I rented a car in Prishtina so I could meet up with American soldiers at Camp Bondsteel for a brief embed in Eastern Kosovo. And I laughed out loud to myself when I found a CD of Israeli music in the car stereo that the previous customer left behind.
Israeli music left behind in rental car in Kosovo
I was obviously not in Syria, nor was I in Gaza.
“They tell me that in the Holocaust they used to keep the survivors inside of shelters,” Caspi said. “And vice versa. In 1999 the first plane that landed in Prishtina for support was an Israeli plane.”
“To support what?” I said.
“The war,” he said.
“Was it humanitarian?” I said.
“Yes,” he said. “The plane was medical support and doctors and some security, and they took refugees to Israel. I know some Albanians who live to this day in Israel.”
“Muslims?” I said.
“Yes,” he said. “They took them. Most of them came back here. I have talked to more than five people already that lived between 1999 and 2001 in Israel until everything was quiet here. Then they came back.”
Israel accepted Muslim refugees from Bosnia, too. And I know of at least one Bosnian Muslim from a friend in Jerusalem who was rescued from Sarajevo by Israelis and given Israeli citizenship.
“So why did Israel get involved?” I said to Caspi.
“It is like when Israel went to India when they had an earthquake.” he said. “They went to Africa when there was a disaster in Mombasa. This is what Israel does.” He sounded slightly irritated, as though I didn’t know this already. I did know this already, I just wanted to hear what he had to say about it. “They send medical assistance to places that have disasters.”
Destroyed house, Kosovo countryside
“Arab countries wouldn’t accept help like that,” I said. It wasn’t a question.
“No,” he said. “Actually after the tsunami they wanted to send it to Indonesia and they didn’t let them because it was a Muslim country. But Israel and Kosovo have a very good relationship. The prime minister visited Israel a few months ago.”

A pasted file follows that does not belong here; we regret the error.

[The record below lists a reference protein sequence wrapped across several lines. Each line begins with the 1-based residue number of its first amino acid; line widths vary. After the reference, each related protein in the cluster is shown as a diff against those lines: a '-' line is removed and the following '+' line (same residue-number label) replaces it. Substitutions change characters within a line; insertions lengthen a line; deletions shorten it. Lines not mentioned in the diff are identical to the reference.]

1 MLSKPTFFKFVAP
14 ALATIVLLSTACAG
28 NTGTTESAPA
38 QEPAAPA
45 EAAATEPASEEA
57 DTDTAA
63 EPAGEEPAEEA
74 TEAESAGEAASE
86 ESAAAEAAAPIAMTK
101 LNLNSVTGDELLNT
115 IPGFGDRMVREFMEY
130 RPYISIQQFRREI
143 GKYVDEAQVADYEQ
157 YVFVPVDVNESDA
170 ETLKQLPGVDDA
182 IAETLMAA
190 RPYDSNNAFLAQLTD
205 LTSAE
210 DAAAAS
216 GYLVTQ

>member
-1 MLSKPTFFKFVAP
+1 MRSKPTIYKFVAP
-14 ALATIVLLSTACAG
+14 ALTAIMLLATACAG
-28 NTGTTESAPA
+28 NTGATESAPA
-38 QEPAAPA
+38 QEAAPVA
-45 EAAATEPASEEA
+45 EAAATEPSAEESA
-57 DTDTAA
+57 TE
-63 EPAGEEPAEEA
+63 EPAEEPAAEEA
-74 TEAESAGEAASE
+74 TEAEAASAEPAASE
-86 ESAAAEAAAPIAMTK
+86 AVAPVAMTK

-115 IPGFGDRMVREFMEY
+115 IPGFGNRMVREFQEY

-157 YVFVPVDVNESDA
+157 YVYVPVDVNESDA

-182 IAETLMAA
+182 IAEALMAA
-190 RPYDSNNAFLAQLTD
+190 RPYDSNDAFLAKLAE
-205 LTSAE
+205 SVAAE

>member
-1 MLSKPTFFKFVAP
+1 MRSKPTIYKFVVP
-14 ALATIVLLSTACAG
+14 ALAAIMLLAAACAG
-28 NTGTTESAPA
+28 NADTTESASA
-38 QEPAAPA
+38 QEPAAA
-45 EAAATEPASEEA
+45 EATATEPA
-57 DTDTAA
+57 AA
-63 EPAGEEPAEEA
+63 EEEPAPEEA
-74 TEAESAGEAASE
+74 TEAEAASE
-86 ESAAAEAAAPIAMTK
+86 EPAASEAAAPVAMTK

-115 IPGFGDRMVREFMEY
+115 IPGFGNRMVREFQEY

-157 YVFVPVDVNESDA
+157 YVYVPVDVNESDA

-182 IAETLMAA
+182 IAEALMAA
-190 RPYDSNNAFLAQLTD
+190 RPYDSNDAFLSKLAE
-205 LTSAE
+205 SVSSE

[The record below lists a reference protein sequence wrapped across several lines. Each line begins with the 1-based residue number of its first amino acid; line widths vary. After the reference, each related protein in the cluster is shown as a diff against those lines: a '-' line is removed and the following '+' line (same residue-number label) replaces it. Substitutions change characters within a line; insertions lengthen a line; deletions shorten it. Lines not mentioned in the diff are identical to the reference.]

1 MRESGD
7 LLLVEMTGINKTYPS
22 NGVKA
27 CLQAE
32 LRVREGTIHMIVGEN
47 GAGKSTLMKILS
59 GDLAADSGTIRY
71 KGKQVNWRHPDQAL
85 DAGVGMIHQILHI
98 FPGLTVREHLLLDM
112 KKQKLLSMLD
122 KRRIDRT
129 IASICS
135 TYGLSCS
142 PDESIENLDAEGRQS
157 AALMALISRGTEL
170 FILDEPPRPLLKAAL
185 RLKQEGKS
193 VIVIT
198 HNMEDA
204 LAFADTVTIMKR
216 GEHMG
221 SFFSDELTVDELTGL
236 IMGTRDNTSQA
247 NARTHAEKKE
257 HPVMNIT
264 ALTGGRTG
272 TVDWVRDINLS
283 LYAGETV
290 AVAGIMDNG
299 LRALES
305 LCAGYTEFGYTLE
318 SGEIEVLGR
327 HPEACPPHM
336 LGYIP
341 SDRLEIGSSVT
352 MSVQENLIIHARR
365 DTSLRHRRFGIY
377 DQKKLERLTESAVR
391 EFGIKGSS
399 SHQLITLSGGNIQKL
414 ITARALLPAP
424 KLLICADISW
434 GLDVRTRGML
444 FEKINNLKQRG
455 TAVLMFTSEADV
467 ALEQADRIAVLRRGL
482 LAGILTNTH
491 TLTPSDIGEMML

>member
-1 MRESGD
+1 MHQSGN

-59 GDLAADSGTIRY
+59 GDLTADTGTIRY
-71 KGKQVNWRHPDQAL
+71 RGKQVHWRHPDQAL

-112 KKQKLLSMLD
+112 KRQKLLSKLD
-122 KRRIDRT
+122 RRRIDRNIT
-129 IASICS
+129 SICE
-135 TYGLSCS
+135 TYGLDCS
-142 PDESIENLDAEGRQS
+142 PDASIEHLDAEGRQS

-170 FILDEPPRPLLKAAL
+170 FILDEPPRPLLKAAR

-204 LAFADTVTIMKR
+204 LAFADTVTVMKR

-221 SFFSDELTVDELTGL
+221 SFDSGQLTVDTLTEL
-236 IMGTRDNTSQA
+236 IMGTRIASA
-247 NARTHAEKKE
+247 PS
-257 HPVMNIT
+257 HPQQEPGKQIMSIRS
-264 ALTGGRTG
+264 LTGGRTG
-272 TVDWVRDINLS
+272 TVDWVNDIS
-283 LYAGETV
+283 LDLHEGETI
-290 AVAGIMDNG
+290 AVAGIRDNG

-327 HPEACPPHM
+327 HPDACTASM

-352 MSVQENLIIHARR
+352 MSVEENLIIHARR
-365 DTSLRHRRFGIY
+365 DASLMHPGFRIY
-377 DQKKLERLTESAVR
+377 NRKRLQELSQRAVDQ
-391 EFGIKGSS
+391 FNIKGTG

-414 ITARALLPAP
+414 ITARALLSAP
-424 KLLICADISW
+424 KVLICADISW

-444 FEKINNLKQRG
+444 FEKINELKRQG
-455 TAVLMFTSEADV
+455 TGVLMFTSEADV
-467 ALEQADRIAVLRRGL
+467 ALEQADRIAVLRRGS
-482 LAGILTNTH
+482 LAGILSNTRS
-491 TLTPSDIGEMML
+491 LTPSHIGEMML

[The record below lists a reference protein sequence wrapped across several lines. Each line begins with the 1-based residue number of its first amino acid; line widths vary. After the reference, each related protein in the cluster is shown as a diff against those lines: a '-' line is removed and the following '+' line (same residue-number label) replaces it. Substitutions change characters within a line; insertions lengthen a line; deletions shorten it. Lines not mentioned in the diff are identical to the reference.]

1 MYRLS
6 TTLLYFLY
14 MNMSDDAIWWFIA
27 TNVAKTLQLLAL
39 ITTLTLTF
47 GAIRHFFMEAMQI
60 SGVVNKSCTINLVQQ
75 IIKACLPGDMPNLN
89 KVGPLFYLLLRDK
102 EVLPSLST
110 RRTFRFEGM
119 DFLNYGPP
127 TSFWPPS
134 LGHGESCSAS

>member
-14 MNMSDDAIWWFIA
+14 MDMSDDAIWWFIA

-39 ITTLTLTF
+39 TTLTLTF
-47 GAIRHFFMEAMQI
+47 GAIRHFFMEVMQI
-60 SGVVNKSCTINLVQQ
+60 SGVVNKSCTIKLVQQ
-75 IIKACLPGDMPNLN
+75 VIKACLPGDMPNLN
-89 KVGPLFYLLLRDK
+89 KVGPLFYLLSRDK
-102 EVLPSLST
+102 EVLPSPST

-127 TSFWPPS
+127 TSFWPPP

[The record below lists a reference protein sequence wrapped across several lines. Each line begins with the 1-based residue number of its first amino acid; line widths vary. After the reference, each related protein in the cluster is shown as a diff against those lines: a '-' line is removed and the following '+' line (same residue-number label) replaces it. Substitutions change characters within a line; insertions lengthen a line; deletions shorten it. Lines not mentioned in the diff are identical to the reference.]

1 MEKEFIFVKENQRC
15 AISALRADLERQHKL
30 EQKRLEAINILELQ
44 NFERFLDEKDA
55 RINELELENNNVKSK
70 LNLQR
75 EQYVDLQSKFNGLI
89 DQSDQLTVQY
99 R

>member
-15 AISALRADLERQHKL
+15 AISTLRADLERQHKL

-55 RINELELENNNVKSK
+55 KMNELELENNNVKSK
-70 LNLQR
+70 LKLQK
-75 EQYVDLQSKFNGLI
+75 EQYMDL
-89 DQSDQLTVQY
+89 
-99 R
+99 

“Why so you suppose it is different for Kosovo?” I said.
“I think that a lot of people in the world think that the war in Israel is a religious war,” he said. “I don’t think it is a religious war. I think it is totally about lands and the occupied territory, and the religion is what leaders try to take advantage to promote their own interests. Like what Yassin did with the suicide bombers and said they will go to heaven. They try to make it a religious war but it is not. It is about lands. I have a lot of friends here. And my girlfriend, she is Muslim, I am very serious about her. And to tell you honestly, most of the Israeli people are not religious people. The last time I was in Synagogue was when I was 13 years old. I had to do the Bar Mitzvah and since then I haven’t gone. If you go to Tel Aviv, 98 percent of the people are super liberal, and they will accept you if are a Palestinian, if you are Chinese, if you are Jewish. If things go well I want to bring my girlfriend back home to Israel.”
“If you are married,” I said, “would she get Israeli citizenship?”
“Here is the big problem in my opinion,” he said, “that the religion and the state are connected. You need to be Jewish to be an important citizen. But now things are changing. Now we have civil marriage in specific places that are recognized in Israel, and she can get citizenship.”
Lebanon also has issues with inter-sectarian marriages. If, say, a Christian wants to marry a Sunni they have to get married in Cyprus or another third country.